The state's second busiest stretch of roadway, Interstate 94 between downtown St. Paul and downtown Minneapolis, will get a new surface starting this summer.
The 12-mile long segment is badly deteriorated due to years of deferred maintenance and heavy use. Traffic will continue to use I-94 during the two-year construction process that begins in late April. However, Minnesota Department of Transportation metro traffic engineer Scott McBride said the project will disrupt travel.
"We will be doing it in two pieces. East piece first, 280 to the east in 2010 and then the west piece, 280 west in 2011," McBride said. "We do intend to do this under traffic and there will be disruption. You simply cannot work in that corridor without disruption, but we'll keep traffic going as best we can."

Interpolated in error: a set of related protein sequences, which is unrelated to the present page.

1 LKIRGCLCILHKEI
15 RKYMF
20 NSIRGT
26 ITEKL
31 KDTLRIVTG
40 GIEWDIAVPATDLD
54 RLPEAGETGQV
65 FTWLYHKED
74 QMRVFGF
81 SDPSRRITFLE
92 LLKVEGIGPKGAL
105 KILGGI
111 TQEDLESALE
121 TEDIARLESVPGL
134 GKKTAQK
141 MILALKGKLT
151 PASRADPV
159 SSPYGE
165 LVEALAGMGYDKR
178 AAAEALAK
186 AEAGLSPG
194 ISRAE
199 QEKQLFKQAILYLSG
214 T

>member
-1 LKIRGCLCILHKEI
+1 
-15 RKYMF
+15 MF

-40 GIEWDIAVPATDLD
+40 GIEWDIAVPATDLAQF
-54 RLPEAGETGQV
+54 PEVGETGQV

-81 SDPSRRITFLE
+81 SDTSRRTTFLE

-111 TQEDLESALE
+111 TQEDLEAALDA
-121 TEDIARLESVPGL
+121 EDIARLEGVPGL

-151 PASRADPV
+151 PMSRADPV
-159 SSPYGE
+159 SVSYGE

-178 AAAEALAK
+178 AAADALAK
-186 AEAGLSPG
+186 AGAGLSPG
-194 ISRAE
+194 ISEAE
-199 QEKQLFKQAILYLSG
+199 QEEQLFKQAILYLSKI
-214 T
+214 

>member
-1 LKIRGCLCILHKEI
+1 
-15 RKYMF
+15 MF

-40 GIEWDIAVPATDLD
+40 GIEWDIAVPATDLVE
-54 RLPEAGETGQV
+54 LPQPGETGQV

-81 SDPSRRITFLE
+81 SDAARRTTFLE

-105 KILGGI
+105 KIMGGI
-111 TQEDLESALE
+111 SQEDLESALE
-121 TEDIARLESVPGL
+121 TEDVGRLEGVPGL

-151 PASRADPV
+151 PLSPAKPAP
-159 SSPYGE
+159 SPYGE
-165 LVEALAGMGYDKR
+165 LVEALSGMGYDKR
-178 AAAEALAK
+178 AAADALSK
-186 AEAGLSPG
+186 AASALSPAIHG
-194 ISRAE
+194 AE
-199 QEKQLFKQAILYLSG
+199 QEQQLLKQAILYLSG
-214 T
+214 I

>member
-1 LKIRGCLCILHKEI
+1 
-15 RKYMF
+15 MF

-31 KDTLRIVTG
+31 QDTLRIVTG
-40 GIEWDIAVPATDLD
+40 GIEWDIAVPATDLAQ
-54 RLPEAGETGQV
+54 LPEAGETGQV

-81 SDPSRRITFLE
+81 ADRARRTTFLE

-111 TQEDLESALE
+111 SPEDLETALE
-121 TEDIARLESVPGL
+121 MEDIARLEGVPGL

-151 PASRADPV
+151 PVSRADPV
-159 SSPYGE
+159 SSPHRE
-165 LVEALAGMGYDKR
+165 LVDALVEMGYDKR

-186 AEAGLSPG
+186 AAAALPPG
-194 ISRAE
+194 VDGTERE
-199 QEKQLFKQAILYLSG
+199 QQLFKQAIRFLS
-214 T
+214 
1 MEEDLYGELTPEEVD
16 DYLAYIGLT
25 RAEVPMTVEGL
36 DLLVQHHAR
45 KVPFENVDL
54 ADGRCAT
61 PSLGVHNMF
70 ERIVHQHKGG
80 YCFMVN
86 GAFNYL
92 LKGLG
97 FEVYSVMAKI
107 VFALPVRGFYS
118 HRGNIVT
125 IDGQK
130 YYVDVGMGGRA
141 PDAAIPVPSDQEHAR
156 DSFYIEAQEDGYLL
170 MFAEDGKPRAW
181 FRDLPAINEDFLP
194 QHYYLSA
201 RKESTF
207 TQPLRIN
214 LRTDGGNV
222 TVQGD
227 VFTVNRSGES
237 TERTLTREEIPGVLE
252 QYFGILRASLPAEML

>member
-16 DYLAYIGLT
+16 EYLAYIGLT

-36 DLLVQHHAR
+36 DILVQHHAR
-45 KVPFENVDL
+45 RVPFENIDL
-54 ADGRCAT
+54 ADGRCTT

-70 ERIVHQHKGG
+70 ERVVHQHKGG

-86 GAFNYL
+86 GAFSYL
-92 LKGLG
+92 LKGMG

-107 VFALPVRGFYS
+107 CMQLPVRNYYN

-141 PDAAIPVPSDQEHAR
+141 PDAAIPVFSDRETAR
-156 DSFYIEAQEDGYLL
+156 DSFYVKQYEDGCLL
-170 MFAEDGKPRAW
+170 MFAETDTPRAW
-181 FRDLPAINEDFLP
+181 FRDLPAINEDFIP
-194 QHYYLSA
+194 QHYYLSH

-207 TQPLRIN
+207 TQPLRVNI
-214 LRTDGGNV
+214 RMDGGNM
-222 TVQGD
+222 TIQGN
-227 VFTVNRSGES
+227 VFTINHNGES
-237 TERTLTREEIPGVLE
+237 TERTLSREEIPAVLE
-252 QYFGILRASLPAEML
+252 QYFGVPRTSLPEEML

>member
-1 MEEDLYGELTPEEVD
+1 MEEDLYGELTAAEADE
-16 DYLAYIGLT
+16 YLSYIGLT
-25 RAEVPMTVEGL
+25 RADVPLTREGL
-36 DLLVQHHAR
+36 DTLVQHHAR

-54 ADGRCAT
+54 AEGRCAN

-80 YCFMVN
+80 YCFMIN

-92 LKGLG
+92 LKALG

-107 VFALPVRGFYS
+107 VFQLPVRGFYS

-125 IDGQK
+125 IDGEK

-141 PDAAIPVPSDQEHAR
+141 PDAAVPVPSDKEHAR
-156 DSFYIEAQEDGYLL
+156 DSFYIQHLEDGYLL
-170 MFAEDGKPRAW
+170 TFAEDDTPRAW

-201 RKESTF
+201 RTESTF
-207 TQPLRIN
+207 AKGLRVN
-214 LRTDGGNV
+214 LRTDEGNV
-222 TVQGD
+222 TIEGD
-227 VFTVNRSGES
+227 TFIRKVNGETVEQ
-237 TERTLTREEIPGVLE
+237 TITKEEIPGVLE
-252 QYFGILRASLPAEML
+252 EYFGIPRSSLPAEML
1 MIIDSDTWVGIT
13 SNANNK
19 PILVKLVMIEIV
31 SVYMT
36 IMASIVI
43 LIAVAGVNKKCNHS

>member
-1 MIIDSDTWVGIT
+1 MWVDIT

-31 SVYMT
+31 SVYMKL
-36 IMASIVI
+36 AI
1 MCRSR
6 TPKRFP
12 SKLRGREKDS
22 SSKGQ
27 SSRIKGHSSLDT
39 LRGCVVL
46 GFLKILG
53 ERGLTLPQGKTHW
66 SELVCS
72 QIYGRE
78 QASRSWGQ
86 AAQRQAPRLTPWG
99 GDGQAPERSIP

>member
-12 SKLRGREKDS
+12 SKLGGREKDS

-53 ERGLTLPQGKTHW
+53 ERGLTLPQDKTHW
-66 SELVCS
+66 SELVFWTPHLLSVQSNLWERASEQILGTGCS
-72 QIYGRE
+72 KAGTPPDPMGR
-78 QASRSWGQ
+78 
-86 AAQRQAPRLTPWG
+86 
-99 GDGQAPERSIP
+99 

McBride says there is not a plan to build a high occupancy vehicle or high occupancy toll lane on I-94.
"At this time we won't be implementing HOV or HOT," he said. "I guess there is what you could call an HOV component, with buses on the shoulder there. The long-term vision is to implement some kind of managed lane HOV/HOT on 94."
McBride said part of the $45 million project includes what MnDOT calls managed lanes to allow buses to travel longer distances on freeway shoulders, reducing travel times for some express bus riders. I-35W through Minneapolis is the state's busiest roadway.